However, this notion of merit is not abstract. In an unequal society like India, it is mostly upper-caste and upper-class men who benefit from this idea of merit. Merit cannot be seen in isolation from the unequal societal structure that exists, mainly based on caste, class, ethnicity, gender and religion.
Most public institutions like colleges and universities in India, therefore follow the policy of affirmative action, commonly known as ‘reservation’. Under this policy, a certain number of seats and jobs are reserved for people coming from historically marginalised communities like the lower castes (Scheduled Castes (SCs) and tribes (Scheduled Tribes (STs). While it is not enough, but this policy at least ensures that some members from these communities are able to study and work in public institutions that are otherwise dominated by the upper castes.
This policy of reservation takes into account the historical injustice and discrimination that these communities have faced. However, it is not applicable to private institutions.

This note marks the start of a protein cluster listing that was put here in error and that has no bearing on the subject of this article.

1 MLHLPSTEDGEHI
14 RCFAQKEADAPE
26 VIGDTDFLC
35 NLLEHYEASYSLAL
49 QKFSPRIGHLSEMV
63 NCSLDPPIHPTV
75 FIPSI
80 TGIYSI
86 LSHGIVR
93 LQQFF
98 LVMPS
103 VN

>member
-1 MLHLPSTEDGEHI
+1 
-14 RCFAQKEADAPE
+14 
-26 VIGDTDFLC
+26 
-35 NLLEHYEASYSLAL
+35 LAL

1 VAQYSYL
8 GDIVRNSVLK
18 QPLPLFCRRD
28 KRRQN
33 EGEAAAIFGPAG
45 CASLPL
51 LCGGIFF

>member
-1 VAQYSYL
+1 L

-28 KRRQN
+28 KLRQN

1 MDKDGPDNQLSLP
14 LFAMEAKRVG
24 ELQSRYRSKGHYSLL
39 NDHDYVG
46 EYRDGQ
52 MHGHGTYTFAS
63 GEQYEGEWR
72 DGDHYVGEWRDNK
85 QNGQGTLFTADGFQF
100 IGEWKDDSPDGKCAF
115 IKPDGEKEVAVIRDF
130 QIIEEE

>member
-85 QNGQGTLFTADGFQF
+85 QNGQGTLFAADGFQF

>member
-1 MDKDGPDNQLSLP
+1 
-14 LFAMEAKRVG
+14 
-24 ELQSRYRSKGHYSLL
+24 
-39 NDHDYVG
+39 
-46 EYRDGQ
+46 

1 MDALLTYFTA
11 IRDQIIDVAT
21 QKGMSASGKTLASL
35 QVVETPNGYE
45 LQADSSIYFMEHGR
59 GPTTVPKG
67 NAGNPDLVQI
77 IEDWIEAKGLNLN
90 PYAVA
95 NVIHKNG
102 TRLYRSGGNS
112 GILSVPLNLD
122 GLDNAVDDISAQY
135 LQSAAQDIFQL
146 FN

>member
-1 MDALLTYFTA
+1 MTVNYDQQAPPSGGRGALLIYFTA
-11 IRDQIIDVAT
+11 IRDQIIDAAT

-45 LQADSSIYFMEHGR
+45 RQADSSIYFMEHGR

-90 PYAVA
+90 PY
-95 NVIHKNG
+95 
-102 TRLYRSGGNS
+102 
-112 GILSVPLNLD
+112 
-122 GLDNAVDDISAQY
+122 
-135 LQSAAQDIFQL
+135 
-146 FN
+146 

Multinational Companies, Corporates and Media Industry
Therefore, it is not surprising that India has one of the lowest rates of female labour force participation rates in the world. A majority of Indian women also work in the informal sector. Only a meagre number of women join the corporate sector, and this number is even lower in the upper management levels. Similarly, let us look at the available data on the positions that members from lower castes occupy in the media industry. Most leadership positions are dominated by members of upper castes (especially males) in the media industry. Other private companies are also reluctant to employ Dalits.